Christmas isn’t Christmas if I don’t get a book from someone. As a kid, it was often my dad who was the gifter of books, most often a new mystery by a favorite author such as Agatha Christie or Dorothy Sayers. One year, my brother gave me a copy of D.H. Lawrence’s “Sons and Lovers.” I think that was what got me started on true literature and steered me toward my chosen major of English.
After we got married, my husband began giving me cookbooks for Christmas — sometimes one I’d requested but more often something that simply caught his eye. He knows I read cookbooks like some people read “chick lit”, a term I actually despise. My feeling is that people should be allowed to read whatever they like and not feel put down because they enjoy reading something light rather than, say, some philosophical tome.
In more recent years, my daughters have taken over the task of book giving. They never fail me — I’ve never disliked any book they’ve chosen. The fact that one daughter is a shift manager at a bookstore simply ensures that I’ll be adding to my ever-burgeoning book stock.
This year was no different as three more books found their way to my stack of gifts. For some people this might present a problem, i.e., which one to read first. In my case, that’s not a problem. I never read only one book at a time. I’ve always got at least two or three going at one time. Someone once asked me how I do that, but it’s really no different than when one is in an academic track and reading texts for multiple courses. Well, it is different, I guess. No one’s testing me on what I’ve been reading.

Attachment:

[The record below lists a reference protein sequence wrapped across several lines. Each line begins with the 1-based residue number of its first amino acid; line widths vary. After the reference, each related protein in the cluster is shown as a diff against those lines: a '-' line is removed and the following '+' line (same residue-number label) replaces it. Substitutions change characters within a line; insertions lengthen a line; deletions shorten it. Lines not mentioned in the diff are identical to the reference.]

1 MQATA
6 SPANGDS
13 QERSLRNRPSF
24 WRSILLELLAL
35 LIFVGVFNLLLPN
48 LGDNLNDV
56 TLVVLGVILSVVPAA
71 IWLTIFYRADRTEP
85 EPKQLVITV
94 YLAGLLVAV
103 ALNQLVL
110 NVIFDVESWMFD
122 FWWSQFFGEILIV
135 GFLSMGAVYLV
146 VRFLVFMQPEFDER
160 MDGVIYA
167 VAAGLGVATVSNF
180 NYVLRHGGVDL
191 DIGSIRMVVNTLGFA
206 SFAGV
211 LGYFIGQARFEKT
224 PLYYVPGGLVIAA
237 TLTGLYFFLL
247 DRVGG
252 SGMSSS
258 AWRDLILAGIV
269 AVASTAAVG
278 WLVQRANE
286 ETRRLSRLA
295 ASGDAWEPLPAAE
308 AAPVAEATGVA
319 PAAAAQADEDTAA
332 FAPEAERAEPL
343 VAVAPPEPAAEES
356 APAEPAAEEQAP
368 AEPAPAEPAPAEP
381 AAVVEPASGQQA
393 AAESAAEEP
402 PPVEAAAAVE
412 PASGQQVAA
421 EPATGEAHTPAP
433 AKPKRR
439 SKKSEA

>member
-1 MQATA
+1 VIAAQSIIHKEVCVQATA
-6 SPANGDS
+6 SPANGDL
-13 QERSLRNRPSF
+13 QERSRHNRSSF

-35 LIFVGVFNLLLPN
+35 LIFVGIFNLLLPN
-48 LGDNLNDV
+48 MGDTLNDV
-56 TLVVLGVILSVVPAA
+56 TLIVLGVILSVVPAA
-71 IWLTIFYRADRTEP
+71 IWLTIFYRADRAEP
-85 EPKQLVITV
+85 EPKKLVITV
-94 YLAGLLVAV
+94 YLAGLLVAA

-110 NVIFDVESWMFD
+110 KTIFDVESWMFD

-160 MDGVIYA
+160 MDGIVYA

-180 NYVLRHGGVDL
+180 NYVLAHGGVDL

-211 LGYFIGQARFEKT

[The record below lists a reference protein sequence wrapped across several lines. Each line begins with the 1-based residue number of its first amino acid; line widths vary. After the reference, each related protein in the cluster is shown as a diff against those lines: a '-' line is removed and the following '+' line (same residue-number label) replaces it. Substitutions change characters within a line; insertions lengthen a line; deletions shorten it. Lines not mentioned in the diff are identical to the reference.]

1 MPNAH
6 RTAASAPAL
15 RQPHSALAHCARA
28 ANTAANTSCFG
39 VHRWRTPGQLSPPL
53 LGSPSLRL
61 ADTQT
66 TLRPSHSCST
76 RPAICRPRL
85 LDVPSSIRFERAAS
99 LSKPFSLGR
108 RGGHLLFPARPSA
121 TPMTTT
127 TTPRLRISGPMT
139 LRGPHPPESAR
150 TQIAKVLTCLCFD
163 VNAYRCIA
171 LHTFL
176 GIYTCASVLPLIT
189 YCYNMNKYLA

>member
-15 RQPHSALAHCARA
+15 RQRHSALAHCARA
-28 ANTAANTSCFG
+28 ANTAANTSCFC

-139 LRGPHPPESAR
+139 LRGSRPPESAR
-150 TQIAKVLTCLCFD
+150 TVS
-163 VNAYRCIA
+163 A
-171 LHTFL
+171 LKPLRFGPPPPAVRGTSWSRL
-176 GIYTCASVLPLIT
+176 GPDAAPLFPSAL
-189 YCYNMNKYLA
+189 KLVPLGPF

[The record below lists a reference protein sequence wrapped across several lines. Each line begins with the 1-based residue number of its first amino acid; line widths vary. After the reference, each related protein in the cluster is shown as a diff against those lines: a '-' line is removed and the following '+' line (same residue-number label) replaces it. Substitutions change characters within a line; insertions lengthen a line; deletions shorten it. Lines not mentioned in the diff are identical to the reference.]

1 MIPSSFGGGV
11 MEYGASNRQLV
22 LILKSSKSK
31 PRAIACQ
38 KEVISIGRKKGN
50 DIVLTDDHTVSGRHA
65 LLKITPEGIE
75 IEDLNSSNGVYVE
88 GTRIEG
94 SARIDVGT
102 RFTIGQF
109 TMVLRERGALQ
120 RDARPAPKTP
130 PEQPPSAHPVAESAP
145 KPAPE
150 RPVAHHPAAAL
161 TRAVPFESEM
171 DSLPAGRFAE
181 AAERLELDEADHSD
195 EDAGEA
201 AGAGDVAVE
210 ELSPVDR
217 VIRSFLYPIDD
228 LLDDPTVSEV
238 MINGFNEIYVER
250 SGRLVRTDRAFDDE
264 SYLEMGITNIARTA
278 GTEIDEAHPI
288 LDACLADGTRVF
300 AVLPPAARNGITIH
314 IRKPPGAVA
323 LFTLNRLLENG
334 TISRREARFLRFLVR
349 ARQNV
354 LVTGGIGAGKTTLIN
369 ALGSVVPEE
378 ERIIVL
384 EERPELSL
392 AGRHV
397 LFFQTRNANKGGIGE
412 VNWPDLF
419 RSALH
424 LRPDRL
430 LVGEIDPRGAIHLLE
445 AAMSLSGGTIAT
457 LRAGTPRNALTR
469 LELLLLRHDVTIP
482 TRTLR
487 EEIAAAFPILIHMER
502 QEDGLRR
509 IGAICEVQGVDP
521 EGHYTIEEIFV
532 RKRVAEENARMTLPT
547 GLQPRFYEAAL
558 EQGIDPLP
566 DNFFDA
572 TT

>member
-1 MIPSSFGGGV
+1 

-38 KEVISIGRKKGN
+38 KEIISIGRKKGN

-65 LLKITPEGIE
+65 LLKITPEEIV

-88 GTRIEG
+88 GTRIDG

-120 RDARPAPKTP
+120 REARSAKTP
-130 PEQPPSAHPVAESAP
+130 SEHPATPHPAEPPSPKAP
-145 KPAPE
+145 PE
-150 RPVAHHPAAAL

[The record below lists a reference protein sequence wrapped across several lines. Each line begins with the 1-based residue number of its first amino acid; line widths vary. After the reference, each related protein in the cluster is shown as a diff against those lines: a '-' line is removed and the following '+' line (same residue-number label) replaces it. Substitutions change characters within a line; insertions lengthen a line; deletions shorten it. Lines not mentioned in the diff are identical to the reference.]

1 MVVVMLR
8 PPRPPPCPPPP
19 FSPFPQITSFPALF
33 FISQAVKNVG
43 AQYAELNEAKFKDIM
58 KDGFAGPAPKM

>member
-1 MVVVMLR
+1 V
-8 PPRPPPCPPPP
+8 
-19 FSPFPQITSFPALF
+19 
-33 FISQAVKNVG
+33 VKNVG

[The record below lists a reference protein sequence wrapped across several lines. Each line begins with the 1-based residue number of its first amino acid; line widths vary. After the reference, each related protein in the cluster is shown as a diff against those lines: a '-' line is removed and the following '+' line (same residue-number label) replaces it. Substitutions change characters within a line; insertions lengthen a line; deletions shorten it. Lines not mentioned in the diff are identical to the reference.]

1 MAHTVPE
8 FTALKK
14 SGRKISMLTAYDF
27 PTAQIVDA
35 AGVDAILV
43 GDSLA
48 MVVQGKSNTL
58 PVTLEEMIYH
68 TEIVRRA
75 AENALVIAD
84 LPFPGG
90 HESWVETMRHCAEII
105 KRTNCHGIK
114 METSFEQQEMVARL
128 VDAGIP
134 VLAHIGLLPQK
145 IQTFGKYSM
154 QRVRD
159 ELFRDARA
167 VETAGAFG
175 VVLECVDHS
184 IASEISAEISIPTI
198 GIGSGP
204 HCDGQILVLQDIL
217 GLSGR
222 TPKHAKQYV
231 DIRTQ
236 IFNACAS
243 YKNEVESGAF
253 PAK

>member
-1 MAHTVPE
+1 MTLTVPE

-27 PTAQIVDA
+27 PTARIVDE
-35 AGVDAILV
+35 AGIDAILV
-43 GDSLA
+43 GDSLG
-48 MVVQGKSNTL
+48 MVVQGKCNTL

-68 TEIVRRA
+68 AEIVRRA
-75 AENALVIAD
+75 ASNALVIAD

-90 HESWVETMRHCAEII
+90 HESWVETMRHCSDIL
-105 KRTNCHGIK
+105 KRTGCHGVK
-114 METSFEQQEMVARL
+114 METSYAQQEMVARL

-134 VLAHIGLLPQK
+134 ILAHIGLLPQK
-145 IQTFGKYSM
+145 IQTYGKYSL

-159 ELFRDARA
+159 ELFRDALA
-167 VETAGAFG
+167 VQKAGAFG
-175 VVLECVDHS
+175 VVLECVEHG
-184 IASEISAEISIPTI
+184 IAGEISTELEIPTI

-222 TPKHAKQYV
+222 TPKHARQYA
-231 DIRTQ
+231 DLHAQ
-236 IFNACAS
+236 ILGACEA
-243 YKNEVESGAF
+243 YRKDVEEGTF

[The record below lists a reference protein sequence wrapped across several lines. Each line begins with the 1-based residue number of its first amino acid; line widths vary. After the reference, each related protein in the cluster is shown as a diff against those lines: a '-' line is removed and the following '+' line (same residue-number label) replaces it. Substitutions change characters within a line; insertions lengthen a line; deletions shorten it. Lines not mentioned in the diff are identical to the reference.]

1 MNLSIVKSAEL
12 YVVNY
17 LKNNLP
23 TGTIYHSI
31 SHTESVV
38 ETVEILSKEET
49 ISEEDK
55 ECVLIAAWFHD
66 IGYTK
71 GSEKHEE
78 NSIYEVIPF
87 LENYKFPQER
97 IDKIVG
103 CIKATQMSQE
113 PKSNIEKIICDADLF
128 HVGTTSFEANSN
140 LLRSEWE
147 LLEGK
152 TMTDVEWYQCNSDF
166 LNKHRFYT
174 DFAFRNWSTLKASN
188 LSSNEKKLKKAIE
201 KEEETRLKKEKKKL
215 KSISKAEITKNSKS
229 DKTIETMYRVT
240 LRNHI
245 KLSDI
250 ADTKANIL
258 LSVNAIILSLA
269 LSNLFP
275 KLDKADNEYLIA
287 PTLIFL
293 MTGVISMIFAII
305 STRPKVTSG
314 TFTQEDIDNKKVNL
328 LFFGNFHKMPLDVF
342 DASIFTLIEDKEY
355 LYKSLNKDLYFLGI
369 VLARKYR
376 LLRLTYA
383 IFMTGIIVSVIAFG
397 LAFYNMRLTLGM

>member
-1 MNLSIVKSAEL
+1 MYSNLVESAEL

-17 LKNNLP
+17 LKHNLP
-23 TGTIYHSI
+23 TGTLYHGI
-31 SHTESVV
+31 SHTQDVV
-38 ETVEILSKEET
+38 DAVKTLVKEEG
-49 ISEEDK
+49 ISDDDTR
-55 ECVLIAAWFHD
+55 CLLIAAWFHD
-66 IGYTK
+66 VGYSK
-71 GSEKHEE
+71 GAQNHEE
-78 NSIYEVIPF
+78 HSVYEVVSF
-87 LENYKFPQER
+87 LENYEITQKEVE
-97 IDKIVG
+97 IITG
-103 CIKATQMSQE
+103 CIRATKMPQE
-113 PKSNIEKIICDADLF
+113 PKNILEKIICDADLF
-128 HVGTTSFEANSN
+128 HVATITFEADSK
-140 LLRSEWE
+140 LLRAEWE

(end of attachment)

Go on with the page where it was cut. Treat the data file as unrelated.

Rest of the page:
At the moment, I’m starting Geoff Nicholson’s “The Lost Art of Walking,” a non-fiction book about the history, science, philosophy and literature of pedestrianism. Just as the author has been awarded a contract to write a book about walking, he falls while walking and suffers an injury. Having just taken a long walk/run in the snow, I decided this would be a good choice for this morning. Besides, Lindsay, who gave me the book, has been quizzing me on the content so I have to be ready to answer with some semblance of knowledge. She is, after all, the on-site professional rhetorician and I refuse to let a 27-year-old get the best of me.
Anne, the bookstore expert, based her choices on my interest in cooking…or maybe my interest in food. She’s probably remembering our games of “where did this food item come from?” Our source was always my well-thumbed 30-year-old copy of Larousse Gastronomique, a fascinating encyclopedia of gastronomy. Anyway, Anne’s gifts were “Julie and Julia”, which I now have to finish before I may watch the movie, and “A Cook’s Bible: Seasonal Food,” which I’ve read through once already. It influenced my grocery list this week, and placed the suggestion of cabbage rolls in the cooking section of my brain.
Lucky me. The snow has fallen, I’m on vacation for another week, and my favorite chair is empty. No question about what to do today.